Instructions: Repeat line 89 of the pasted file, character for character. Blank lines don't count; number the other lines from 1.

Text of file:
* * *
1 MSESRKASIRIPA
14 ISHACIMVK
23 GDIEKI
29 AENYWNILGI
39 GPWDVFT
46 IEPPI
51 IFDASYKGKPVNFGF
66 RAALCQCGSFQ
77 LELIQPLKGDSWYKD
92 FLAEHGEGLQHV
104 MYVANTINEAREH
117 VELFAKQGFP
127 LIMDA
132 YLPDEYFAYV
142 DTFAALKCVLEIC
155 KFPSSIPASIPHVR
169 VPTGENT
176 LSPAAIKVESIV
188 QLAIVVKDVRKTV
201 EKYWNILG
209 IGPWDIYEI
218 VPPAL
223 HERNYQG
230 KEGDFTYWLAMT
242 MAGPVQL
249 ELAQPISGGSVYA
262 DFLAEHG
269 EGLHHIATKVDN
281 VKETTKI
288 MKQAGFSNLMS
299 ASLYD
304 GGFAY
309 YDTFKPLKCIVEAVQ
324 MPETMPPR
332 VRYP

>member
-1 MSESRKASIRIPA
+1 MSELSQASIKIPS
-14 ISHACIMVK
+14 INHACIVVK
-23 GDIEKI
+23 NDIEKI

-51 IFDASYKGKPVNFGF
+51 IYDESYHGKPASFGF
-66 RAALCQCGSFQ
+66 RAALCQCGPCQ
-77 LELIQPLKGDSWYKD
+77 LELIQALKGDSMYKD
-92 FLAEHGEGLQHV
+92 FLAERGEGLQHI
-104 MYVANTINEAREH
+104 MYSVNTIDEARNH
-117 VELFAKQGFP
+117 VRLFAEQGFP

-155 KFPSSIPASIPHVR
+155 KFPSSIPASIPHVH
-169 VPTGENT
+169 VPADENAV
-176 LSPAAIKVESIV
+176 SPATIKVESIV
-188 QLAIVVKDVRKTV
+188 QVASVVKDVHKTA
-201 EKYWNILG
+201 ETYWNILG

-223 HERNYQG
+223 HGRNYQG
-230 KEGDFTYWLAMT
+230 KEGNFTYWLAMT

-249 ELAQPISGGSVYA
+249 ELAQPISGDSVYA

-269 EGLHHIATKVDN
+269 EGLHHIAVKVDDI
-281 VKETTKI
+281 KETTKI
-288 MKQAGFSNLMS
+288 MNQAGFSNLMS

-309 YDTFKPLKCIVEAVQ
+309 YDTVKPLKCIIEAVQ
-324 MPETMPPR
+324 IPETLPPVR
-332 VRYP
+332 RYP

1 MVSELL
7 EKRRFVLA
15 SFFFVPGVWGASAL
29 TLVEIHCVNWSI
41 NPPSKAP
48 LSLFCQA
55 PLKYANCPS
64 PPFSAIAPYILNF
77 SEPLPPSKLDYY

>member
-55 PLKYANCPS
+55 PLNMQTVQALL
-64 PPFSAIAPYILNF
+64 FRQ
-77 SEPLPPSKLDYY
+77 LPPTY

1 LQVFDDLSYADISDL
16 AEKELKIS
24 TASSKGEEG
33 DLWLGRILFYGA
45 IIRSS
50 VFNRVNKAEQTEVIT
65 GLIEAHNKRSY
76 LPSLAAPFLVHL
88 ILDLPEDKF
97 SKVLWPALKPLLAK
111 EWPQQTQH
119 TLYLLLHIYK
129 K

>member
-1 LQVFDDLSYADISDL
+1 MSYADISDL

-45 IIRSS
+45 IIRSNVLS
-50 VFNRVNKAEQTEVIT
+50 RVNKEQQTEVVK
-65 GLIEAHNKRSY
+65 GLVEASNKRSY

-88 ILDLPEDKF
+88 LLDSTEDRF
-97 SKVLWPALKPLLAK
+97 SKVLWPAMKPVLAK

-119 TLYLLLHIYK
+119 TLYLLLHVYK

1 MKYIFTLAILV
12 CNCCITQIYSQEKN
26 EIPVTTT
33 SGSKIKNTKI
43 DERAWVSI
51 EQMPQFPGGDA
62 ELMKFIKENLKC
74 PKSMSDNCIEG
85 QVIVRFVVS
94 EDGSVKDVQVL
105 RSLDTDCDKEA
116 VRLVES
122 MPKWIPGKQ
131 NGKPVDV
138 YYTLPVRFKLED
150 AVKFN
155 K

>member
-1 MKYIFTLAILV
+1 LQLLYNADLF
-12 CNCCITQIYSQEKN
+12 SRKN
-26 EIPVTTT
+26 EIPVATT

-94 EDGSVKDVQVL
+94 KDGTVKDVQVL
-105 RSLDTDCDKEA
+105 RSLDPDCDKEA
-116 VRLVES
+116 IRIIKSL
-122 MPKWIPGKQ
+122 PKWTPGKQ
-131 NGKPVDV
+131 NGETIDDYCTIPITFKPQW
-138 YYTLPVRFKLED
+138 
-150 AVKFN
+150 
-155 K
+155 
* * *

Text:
55 PLKYANCPS